From Lewis Tousard, 3 May 1799
Newport May 3rd. 1799
Enclosed I have the Honour of transmitting to you the Proceedings of the General Court-Martial, which I convened agreably to your General Order of the 6th. April last. I enclose also my Approbation of the Sentences, which were executed accordingly. Several Reasons delayed the meeting of the Court. The new appointed Officers, except those in this Town, had no Regimentals; and, they sending Letters in Answer instead of coming themselves, I was forced to change my Request into a positive Order to be at Newport on the ensuing Sunday. One of them, Capt. Jonathan Andrews, lately appointed, is still a Mason by Trade at Greenwich; he is the only one who obeyed my first Order, borrowed an Uniform, and on Monday sat on the Court. On that Day I could muster nine Officers, who formed the Court, and met at Fort Wolcott.
I prevailed on an old Officer, Major Danl. Lyman, now a Lawyer at this place, to sit as Judge Advocate. I had the Proceedings only the Day before Yesterday.
The Youth of several of the prisoners, who are natives and have their Families round this place, also the Recommendation of the Court, determined my shewing Mercy to four of them. The Chastisement of the two others will be an Example to all the new Recruits, and falls upon two old Offenders.
One of them, John Doyle, is under the Sentence of a General Court-Martial, assembled by my Order at Fort Miflin, to an infamous Punishment; he deserted the Night previous to the Execution of his Sentence. In Consequence of the second part of the Sentence, I have ordered a Serjeant and two Men to convey him safe to Governor’s Island. I respectfully request that you would order him to Fort Miflin, and those who have the Charge of him to keep a close Watch over his Actions, for he is a cunning Irish Rascal, is not deficient in soft Language, and bold enough to attempt any Means of escaping.
The Number of prisoners having rendered the Duty more difficult at Fort Wolcott, I have ordered Lieut. Robert Overing and Ensign Joshua S. Rogers to do Duty with the Company, untill they receive your Orders, or untill you are pleased to send another Subaltern. The two young Officers have complied willingly, as they are extremely ambitious of Learning their Duty, and of being called on to serve their Country.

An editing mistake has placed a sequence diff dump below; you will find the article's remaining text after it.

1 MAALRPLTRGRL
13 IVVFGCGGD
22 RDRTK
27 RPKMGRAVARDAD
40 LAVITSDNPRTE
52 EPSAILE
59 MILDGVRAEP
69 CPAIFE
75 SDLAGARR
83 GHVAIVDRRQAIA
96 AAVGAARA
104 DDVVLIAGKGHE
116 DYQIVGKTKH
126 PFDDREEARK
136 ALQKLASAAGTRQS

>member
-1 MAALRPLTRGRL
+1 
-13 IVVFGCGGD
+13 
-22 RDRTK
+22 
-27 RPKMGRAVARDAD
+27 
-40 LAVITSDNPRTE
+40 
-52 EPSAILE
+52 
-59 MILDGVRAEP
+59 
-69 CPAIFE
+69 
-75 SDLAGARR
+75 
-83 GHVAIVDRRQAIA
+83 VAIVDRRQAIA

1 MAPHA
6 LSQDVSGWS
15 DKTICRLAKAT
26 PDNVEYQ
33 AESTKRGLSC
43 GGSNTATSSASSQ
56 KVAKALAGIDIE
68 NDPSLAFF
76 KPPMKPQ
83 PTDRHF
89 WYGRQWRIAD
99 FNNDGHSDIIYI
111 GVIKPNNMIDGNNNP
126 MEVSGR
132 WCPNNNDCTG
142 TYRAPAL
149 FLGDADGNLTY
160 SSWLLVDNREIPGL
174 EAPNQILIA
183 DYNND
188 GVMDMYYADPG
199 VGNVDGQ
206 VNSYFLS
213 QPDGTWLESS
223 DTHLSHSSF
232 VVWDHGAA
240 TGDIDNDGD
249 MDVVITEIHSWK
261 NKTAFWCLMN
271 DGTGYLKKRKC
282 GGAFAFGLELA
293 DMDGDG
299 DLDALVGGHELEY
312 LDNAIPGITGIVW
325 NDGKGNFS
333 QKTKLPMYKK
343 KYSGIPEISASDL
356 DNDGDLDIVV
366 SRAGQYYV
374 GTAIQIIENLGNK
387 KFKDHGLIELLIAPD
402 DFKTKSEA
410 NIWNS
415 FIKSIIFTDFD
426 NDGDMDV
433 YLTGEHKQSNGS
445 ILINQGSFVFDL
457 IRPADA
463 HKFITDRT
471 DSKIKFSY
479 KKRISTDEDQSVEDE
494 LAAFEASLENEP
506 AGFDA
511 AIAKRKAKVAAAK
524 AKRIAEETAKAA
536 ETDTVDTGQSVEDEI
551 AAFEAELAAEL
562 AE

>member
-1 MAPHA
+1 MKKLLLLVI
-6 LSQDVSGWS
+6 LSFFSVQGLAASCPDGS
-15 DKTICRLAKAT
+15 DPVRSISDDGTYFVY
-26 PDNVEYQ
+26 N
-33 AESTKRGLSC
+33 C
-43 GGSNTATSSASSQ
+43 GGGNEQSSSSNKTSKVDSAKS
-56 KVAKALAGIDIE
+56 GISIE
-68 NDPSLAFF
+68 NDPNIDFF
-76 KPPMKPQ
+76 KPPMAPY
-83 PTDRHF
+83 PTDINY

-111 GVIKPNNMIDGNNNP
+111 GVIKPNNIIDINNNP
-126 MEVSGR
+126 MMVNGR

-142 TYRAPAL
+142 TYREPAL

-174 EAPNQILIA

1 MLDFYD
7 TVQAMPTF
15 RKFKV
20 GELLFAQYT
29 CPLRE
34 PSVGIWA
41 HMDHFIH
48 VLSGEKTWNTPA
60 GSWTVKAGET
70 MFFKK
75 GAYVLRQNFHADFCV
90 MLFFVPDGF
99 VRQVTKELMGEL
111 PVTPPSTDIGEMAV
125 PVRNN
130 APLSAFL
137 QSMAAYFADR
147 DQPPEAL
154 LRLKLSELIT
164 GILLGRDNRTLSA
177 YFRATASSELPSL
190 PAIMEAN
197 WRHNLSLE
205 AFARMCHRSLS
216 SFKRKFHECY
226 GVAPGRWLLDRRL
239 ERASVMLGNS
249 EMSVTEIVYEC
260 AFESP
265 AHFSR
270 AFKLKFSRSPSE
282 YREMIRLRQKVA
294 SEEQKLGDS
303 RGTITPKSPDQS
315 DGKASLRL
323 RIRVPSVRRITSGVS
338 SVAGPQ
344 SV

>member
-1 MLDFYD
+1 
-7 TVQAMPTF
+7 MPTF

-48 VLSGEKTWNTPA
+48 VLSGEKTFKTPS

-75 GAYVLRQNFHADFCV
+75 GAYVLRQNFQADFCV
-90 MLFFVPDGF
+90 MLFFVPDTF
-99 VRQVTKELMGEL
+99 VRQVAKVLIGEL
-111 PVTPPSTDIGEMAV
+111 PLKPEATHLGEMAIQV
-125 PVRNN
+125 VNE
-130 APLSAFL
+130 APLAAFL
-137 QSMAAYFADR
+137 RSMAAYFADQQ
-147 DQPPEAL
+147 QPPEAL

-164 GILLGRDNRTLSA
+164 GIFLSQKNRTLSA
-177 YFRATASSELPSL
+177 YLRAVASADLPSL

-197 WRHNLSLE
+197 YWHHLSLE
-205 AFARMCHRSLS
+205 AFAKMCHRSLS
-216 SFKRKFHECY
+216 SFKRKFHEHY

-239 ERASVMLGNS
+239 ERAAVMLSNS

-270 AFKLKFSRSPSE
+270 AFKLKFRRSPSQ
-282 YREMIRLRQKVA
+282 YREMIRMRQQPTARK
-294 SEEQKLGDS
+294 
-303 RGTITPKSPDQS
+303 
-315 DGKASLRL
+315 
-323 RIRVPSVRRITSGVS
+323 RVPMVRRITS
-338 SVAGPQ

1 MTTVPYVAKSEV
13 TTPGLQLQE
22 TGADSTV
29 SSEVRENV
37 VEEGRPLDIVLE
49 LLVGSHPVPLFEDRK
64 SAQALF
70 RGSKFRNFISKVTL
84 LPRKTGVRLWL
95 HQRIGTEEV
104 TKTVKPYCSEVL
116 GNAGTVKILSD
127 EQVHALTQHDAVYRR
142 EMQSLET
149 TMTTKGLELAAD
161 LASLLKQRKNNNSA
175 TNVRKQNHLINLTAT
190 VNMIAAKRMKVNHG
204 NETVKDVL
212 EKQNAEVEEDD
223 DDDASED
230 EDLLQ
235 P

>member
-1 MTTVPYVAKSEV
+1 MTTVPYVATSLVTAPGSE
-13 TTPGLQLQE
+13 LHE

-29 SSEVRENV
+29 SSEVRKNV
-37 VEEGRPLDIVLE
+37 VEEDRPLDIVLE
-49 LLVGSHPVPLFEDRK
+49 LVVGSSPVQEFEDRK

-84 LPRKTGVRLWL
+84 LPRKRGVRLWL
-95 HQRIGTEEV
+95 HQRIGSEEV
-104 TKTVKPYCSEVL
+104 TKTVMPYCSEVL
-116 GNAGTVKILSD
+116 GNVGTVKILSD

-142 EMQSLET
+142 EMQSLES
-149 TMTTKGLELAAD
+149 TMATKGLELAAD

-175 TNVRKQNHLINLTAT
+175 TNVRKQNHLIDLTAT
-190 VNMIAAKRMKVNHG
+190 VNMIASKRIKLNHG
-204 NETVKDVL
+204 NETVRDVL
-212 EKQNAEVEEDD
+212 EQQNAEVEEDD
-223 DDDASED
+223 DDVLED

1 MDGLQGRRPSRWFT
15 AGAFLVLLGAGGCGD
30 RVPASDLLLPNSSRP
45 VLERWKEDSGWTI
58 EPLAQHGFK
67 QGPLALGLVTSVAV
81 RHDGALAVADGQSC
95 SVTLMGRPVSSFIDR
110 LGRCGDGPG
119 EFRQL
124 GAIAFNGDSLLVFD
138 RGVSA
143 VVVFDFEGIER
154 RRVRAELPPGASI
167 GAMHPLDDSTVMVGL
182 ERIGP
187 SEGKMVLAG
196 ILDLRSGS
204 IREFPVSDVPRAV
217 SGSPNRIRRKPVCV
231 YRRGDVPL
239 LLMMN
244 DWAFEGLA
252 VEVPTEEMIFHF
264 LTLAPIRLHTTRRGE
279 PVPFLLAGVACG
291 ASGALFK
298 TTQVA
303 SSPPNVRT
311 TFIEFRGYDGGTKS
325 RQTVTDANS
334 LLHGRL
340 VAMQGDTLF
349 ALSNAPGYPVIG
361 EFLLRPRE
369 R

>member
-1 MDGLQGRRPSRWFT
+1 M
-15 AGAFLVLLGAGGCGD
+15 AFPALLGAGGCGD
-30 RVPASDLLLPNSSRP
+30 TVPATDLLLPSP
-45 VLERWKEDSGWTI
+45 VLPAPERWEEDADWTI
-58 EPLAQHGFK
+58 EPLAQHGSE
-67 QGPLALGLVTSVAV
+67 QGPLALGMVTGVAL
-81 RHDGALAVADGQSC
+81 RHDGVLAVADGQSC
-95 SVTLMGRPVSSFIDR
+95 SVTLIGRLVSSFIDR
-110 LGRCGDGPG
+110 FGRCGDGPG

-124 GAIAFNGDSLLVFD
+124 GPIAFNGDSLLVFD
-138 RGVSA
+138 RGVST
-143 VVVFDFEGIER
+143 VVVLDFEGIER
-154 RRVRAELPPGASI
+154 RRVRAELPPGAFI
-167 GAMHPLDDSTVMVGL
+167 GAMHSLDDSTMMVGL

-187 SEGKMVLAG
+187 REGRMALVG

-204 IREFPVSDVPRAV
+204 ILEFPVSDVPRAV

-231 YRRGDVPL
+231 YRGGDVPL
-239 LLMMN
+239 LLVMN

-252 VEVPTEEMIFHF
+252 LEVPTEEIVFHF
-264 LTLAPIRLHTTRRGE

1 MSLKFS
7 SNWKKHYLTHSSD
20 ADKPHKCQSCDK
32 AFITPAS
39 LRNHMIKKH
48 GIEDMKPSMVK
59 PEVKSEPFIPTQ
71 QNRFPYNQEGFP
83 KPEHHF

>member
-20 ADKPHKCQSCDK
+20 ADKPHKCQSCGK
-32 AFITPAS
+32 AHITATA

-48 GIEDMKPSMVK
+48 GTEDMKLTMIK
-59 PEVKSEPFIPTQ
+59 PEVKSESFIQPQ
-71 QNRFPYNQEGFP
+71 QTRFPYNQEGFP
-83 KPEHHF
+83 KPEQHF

Mr James Wilson, Son of the late Judge Wilson, will deliver this Letter to you with the Proceedings; he is going to Philadelphia, with the plans of the Works intended for this place, and the Report and Estimate of them, and to receive the Secretary of War’s final Instructions upon them. I have ordered him to communicate the whole to you. I am of Opinion that such a System or one of the Kind ought to have been adopted for the Defence of your City, the Batteries of which are in the same Situation with those of Fort Hamilton, as a Ship passing or anchoring near them may from its Tops destroy your Gunners in the Inside of the Battery.
Lieut. Phil. Rodrigue belongs to Capt. Wm Littlefield’s Company. I am not a Judge of the Usefulness of so many Subalterns at West-Point; but if you think he may be spared there and be ordered to his Company at Fort Wolcott, it would be an Advantage to the Service at this place. Capt. Wm Littlefield will be under the Necessity of asking for a short Furlough to accompany Mrs Littlefield in pursuit of Health, some Time in the Beginning of Autumn; there would then be none but Lieut. Ross to do Duty.
With the greatest Respect I have the Honour to be Your very humble Servant
Lewis Tousard Commandt.
(LS, Hamilton Papers, Library of Congress). There are multiple "X" marks throughout the left margin of the document, including one paired with a crude bracket covering the fifth paragraph.